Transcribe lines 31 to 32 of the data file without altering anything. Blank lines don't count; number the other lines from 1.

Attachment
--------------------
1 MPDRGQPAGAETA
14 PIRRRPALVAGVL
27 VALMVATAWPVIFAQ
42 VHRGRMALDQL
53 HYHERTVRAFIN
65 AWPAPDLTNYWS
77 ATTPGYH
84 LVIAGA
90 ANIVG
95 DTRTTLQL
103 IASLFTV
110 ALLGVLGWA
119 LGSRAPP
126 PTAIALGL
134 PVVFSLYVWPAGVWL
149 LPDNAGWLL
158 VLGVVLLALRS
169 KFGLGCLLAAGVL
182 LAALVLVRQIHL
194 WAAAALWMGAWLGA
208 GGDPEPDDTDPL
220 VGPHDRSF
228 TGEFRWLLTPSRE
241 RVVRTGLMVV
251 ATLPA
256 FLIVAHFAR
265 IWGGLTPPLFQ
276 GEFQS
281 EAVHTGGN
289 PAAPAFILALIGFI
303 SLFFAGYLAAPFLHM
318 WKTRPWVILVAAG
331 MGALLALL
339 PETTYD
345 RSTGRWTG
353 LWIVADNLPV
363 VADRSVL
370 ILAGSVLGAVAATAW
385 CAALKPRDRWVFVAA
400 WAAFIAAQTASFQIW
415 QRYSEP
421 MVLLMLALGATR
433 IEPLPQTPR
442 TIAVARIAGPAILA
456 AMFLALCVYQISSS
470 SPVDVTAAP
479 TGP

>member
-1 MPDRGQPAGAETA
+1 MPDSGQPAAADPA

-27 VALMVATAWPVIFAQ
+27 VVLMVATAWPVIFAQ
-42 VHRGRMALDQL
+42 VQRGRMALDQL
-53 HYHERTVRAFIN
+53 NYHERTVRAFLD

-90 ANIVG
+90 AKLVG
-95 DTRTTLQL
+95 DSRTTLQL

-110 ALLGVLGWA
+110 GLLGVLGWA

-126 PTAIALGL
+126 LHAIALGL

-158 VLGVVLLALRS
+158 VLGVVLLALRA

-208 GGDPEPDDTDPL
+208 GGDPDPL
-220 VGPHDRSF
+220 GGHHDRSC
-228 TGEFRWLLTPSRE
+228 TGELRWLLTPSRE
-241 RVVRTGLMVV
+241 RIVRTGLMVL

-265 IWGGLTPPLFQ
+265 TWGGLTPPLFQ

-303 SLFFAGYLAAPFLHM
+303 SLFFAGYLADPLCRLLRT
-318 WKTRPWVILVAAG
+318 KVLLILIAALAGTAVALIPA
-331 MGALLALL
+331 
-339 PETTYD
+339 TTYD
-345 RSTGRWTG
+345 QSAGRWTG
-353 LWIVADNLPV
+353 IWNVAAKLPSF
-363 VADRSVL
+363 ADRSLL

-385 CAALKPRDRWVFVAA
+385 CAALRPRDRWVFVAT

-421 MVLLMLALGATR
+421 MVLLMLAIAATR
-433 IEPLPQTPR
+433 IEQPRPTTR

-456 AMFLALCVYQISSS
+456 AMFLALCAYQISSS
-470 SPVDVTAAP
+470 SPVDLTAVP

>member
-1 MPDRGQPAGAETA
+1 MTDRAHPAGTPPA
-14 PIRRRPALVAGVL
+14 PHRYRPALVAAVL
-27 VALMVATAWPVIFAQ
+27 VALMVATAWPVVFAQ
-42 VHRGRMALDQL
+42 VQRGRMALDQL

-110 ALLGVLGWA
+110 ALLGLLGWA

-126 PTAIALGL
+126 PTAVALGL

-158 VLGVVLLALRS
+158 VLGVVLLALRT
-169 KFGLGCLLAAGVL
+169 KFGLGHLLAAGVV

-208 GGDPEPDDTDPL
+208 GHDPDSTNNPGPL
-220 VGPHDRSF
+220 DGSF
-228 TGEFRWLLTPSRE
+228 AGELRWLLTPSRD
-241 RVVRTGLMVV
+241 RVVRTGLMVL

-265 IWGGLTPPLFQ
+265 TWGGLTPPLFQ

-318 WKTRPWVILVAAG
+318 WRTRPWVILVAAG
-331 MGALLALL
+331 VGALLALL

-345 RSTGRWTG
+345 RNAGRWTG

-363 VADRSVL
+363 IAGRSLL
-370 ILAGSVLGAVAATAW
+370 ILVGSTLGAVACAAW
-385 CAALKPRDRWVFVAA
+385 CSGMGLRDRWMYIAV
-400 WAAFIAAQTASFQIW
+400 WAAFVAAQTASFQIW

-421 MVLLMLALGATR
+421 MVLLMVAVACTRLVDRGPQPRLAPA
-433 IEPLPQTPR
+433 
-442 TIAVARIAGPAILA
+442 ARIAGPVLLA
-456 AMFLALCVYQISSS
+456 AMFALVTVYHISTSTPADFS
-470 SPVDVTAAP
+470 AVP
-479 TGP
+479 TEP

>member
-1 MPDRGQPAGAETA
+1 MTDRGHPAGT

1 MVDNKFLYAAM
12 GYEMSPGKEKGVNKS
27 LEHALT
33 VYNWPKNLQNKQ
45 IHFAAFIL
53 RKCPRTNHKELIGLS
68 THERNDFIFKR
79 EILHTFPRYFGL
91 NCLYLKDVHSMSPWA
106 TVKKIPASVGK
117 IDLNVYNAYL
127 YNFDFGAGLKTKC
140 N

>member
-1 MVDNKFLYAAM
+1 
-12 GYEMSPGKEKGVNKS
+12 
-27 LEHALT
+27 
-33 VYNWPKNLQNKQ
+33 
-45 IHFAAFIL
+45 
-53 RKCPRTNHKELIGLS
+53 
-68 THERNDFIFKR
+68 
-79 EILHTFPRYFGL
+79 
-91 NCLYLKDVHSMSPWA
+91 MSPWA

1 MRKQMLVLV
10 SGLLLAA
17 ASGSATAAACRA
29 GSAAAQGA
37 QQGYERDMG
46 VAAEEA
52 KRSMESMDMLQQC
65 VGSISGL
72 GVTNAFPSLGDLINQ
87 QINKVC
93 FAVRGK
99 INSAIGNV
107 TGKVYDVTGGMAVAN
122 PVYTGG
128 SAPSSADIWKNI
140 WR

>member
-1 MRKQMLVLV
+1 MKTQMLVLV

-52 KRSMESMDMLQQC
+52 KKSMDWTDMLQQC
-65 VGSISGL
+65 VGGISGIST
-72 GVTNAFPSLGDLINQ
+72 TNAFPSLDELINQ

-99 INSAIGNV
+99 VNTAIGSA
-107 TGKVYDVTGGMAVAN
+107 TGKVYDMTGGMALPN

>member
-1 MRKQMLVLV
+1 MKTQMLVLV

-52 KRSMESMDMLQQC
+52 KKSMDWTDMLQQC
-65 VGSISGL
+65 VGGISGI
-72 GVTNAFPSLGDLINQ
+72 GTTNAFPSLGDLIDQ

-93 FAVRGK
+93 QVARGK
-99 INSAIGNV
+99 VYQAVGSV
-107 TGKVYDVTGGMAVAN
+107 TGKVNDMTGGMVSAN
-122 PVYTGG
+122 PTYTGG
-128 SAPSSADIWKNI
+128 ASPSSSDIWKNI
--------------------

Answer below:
303 SLFFAGYLAAPFLHM
318 WKTRPWVILVAAG